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Flu season off to another slow start in South Dakota

Flu season is off to a quiet start in South Dakota, but the state Department of Health is urging residents to not get complacent. Since Oct. 1 -- the official start of flu season -- there have been eight confirmed cases of influenza in South Dako...

Marlene Schafer, left, administers a flu vaccination to Dylan Richey in 2011 during a Mitchell Point of Distribution free vaccination event. (Daily Republic file photo)
Marlene Schafer, left, administers a flu vaccination to Dylan Richey in 2011 during a Mitchell Point of Distribution free vaccination event. (Daily Republic file photo)

Flu season is off to a quiet start in South Dakota, but the state Department of Health is urging residents to not get complacent.

Since Oct. 1 - the official start of flu season - there have been eight confirmed cases of influenza in South Dakota and 354 rapid-test cases, according to Lon Kightlinger, state epidemiologist for the South Dakota Department of Health. Confirmed cases are characterized by a "full-blown" set of tests, whereas the rapid-test cases involve a less extensive round of tests that can be done in the doctor's office.

Also, Kightlinger said, nine people have been hospitalized with the flu during the 2016-2017 season.

While the flu hasn't yet permeated throughout South Dakota, it's spread fasted this year than it did in 2015. Through Nov. 17, 2015, only two confirmed cases of the flu had been reported.

"Last year, it was a slow, mild year and cases peaked around March," Kightlinger said. "The flu has a mind of its own, it's a very tricky virus."

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Kightlinger said it's up to each individual doctor to determine if he or she will administer the full flu test or the rapid test, but each of the thousands of people who get sick each year won't get the full-blown test because it drains resources and takes too much time. And doctors only need a small sample of the virus to determine what the vaccine for the next year will look like.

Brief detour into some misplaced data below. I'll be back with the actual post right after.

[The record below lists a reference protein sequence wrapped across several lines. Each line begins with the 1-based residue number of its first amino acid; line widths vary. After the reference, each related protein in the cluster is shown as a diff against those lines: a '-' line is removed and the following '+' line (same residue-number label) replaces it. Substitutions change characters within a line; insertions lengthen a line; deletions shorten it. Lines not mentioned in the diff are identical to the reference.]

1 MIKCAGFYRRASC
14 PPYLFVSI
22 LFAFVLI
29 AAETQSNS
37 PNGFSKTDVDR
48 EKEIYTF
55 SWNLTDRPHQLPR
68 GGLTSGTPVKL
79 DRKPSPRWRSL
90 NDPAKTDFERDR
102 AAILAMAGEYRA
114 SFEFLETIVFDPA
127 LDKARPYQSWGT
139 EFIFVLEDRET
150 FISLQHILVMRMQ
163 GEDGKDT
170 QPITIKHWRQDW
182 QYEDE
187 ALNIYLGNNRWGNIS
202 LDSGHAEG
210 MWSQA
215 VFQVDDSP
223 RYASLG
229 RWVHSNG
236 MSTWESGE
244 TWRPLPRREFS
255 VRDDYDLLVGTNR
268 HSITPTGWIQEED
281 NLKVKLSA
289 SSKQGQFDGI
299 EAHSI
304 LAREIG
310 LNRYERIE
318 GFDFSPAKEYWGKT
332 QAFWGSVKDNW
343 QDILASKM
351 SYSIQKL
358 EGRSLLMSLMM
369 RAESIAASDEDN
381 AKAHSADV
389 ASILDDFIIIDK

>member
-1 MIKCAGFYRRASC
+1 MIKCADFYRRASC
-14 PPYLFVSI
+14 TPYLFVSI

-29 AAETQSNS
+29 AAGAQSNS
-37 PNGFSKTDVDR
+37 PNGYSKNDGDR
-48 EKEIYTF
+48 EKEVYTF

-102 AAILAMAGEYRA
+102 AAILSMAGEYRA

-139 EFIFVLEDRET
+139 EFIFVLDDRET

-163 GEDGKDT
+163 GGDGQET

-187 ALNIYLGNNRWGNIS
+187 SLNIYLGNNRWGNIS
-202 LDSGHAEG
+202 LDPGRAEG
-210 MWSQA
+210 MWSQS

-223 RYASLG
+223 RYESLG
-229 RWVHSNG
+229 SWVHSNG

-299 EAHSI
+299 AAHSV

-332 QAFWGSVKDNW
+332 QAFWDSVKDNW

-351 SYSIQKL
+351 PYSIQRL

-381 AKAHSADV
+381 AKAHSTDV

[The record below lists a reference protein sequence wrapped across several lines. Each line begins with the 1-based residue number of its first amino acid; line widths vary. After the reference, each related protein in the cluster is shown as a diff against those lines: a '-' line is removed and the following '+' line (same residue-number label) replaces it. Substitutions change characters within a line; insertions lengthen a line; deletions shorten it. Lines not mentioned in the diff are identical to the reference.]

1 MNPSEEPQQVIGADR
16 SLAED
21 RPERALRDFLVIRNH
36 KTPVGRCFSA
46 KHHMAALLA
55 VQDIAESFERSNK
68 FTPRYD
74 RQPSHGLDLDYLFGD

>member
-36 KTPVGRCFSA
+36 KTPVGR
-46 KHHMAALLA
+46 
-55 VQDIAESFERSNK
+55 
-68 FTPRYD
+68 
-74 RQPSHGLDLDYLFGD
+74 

States bordering South Dakota have reported similar statistics thus far in 2016, Kightlinger said, adding that the virus typically appears first at one of the coasts and moves inward.

The time of year the virus reaches its peak varies, and Kightlinger said the DOH isn't sure when it will happen this year. But he has little doubt it will strike eventually.

"Every year is different, but it always comes and it always hits, that's the only predictable thing," Kightlinger said. "Some years, it just hits us like a blizzard - it just comes blowing through and lasts maybe six weeks then dies away. Other years, it doesn't start then it starts slow and drags on and on until the middle of May."

The only way to prepare, Kightlinger said, is to get a flu shot. And South Dakotans do.

In 2015, South Dakota had the highest flu vaccination rate in the country, Kightlinger said. But high-risk adults - people with ailments like asthma, diabetes, cancer and lung disease - had a relatively low vaccination rate, checking in at 50 percent, which was approximately the same as adults ages 50-64 who were not high-risk.

"The only way and the best way to protect ourselves is to get a flu shot," Kightlinger said. "You should have had it already, but if you haven't, don't put it off and wait until half the town is sick. Do it now."

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